Coach’s Corner-“First Priorities of Investing”

When you think of “Investing,” your mind may immediately wander into topics such as the stock market, real estate, bitcoin, or marijuana stocks, but you need to make sure you can walk before you sprint!

The first thing you should consider doing is investing in yourself first. This means establishing a savings account for emergency use.

As we all know (and as many of us have experienced!), life tends to throw us a curveball every now and then. Whether it’s a problem with your home or vehicle, unexpected medical bills, or some other wallet-depleting circumstance, establishing a cushion in your savings account needs to be a top priority.

But how much should you save?  Click here to listen and learn about how much you should have in your Emergency Fund.

The next investment you should make is into a 401k or similar employer-sponsored retirement plan available to you through work. This is especially important if the company has a matching structure, which means they will contribute a certain amount of money to your retirement account as long as you contribute.

If your company does happen to offer a match, and you are NOT participating, you are leaving free money on the table!! Let me explain… If you put in 3% of your annual income into your retirement plan and your employer matches that amount dollar for dollar, that’s a total of 6% of your annual income toward your retirement future.  It’s also a 100% rate-of-return on your money right now, today! So, if you choose not to contribute at all, your employer doesn’t have to contribute either, and you’re missing out on an extra 3% of your income!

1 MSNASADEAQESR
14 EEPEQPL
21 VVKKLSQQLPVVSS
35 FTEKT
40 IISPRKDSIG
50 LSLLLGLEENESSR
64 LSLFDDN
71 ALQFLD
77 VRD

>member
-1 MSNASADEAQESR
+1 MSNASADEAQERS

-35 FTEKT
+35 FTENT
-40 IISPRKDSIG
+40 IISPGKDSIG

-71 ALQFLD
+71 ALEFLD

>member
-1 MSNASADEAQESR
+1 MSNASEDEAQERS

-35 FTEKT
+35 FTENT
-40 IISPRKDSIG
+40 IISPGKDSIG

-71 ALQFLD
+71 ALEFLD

At this point, we’ve invested in our short-term security through our emergency fund as well as our longer-term future through the retirement plan at work.  Now we need to tackle one more investment before we can start getting creative; debt.

It doesn’t feel like an investment today but paying off high interest student loans and credit card debt will free up your hard-earned dollars in the future. I want to emphasize a key point here. If you have a mortgage, student loans, or any other debt that has an low interest rate (say…under 4%) and the payments are manageable, I wouldn’t be in a huge rush to pay these off, and here’s why…

The way I see it, if you can earn more on that money in the long-term by investing than the interest rate on the debt you’d be paying off costs you, then you maximize your net profit if you simply make the required payment, instead of going above and beyond and throwing thousands of dollars at your low-interest debt. It should also go without saying that some of these loans can be tax-deductible, depending on your income, so that’s another factor to keep in mind.

Example:

If you have a student loan with a 4% interest rate and your payment every month is $500 and you’re deciding whether or not to add another $500 a month to the payment, I would encourage you to think about whether or not you could earn more than 4% per year (in the long-term, on average) with that $500/m ($6000/yr). If you believe the answer is yes, then it may make sense to save that money into an investment vehicle. And if you’re unsure as to whether it’s tax-deductible (which means the net-after-tax interest rate could be lower), then you need to talk to a qualified financial professional that can help.

Now that you’ve prioritized where your money should go first, the foundation of your financial house is firmly grounded, and we can begin to build the dream home you’ve always wanted. You can start to add shiny windows, spiral staircases, and maybe even take a design risk here or there, but without a strong foundation, it will eventually crumble.

In conclusion, these reasons get us started on why you need to invest in yourself first, save for your short and long-term financial future, pay attention to the “bad debt” in your life, and build that solid financial foundation so you can then have the freedom to construct an investment portfolio which may aim to take more risk and build additional wealth.

Categories: Educational Articles, Market Commentary, Zak Leedom

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